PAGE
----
It can also perform combat and combat support roles. “The integral radar, weapons, sonar, and other modules in the target craft system can also be expanded to perform near-shore defense, attack, mine detection, submarine detection, and other tasks,” the NCSIST website said.

To counter “China’s military threat,” NCSIST plans an NT$812 million (US$25.14 million) investment to build two uncrewed attack craft with different sizes and bomb loads. The remote guidance and control distance of the two uncrewed attack craft would be increased from 60 to 70 kilometers.

‘Drone Boats Useless Before China’

Chinese experts have however dismissed the NCSIST vessels’ military utility. They appear to validate the core concept, but argue how Beijing’s military and industrial superiority nullifies the USV’s impact. SCMP (South China Morning Post) quoted a report from CCTV (China Central Television) where military expert Shao Yongling said the PLA “would be able to disable all drone bases in Taiwan before launching any naval operations.”

“Most of Taiwan’s military installations, such as weapons depots including its airports and harbors, would be targeted in the first wave of strikes,” she said.

Another military observer Wei Dongxu told CCTV that even if the drones survived, they only had a range of 70-km and rely on signal relay stations, which are vulnerable to the PLA’s electronic jamming and interference. The fragile boats are also vulnerable to even small and medium-calibre guns of the “PLA’s maritime combat system.”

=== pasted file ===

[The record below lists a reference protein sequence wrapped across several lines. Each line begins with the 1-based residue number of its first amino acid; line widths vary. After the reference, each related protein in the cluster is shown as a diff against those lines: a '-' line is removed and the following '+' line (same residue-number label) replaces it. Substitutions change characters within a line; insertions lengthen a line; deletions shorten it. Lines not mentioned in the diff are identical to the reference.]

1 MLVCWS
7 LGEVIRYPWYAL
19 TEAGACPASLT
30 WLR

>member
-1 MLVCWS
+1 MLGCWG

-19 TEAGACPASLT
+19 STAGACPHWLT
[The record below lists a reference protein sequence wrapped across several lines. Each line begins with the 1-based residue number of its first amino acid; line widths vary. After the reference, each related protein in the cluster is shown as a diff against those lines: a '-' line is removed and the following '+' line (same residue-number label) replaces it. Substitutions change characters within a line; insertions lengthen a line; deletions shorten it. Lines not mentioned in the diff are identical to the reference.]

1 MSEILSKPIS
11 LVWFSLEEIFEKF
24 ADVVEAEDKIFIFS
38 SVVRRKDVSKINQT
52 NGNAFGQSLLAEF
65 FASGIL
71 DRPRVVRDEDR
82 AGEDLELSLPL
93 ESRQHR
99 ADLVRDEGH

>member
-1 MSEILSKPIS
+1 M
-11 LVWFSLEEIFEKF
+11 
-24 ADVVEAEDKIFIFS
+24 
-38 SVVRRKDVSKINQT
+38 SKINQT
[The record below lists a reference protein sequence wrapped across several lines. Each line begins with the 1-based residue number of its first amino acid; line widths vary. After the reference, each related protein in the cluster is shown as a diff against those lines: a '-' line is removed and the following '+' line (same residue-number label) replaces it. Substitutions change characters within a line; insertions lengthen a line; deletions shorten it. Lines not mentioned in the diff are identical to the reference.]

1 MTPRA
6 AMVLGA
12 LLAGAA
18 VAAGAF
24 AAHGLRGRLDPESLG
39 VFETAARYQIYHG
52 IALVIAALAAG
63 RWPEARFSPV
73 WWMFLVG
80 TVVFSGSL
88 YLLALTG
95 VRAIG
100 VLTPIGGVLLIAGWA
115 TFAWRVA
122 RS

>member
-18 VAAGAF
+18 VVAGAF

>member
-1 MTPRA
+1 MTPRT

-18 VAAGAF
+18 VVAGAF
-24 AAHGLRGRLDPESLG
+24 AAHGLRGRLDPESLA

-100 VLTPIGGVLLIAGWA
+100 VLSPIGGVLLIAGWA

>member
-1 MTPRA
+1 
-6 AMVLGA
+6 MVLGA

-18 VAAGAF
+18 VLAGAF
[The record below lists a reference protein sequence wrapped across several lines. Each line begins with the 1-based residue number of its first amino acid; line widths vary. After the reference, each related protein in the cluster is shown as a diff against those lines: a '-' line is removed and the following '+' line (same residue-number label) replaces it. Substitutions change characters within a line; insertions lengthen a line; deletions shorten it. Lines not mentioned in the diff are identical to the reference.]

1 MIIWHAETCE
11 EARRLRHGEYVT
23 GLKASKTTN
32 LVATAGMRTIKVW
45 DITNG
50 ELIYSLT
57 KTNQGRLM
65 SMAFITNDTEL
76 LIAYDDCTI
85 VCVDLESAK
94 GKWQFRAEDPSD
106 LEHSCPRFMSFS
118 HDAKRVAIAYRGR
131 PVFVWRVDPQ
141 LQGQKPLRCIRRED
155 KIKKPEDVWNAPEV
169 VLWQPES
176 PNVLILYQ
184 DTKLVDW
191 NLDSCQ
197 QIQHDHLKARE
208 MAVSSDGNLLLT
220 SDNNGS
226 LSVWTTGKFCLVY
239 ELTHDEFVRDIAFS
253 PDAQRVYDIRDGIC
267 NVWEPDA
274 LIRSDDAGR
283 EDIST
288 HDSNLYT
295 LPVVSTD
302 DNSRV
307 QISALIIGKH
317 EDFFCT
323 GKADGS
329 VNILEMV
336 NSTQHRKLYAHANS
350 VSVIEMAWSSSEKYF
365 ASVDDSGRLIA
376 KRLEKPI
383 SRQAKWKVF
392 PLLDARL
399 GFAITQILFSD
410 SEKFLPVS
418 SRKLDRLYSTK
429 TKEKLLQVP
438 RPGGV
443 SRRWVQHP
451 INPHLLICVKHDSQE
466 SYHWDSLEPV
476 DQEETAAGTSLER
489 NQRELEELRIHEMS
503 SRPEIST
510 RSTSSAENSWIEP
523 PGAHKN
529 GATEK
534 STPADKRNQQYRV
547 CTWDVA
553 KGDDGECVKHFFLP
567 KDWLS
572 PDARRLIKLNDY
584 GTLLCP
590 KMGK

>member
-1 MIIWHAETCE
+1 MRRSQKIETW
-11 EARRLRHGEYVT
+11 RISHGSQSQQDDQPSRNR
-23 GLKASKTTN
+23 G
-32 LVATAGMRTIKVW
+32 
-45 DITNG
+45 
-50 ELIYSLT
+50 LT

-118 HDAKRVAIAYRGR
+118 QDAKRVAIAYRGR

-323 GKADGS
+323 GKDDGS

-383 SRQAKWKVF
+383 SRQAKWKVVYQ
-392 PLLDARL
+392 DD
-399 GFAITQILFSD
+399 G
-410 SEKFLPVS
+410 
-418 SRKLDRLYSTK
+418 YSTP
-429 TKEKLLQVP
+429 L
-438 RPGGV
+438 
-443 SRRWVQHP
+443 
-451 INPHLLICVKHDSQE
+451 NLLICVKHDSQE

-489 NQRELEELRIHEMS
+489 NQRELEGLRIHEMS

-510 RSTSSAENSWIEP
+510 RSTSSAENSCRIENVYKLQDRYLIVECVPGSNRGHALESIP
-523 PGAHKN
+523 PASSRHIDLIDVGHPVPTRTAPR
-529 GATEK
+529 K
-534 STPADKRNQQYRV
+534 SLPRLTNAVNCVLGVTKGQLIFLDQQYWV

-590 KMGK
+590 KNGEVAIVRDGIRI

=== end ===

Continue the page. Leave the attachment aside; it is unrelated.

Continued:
The Chinese analysts’ projections are consistent with previous analysis in The Aviationist and concept videos by Beijing’s military itself about what a military invasion of the island might look like. The move would be a sudden, large multi-front coordinated combined arms maneuver to overwhelm Taiwan’s military and political leadership.

That video by China’s ETC (Eastern Theater Command) showed dozens of surface-to-surface missiles, MLRS, land-strike missiles by PLAN warships, ALCMs (Air-Launched Cruise Missiles) from J-10, Su-30/J-16, streaking towards Taiwan and landing on its southern, northern and western tips.

Strikes on such supporting infrastructure make any remaining forward combat units, like aircraft, ships (or in this case sea drones), futile as they have no bases to return to even after successful tactical engagements. If Taiwan uses remotely controlled USVs, the control stations hosted at these very naval facilities would come under attack, leaving nothing to operate them with.

Parth Satam’s career spans a decade and a half between two dailies and two defense publications. He believes war, as a human activity, has causes and results that go far beyond which missile and jet flies the fastest. He therefore loves analyzing military affairs at their intersection with foreign policy, economics, technology, society and history. The body of his work spans the entire breadth from defense aerospace, tactics, military doctrine and theory, personnel issues, West Asian, Eurasian affairs, the energy sector and Space.

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Parth Satam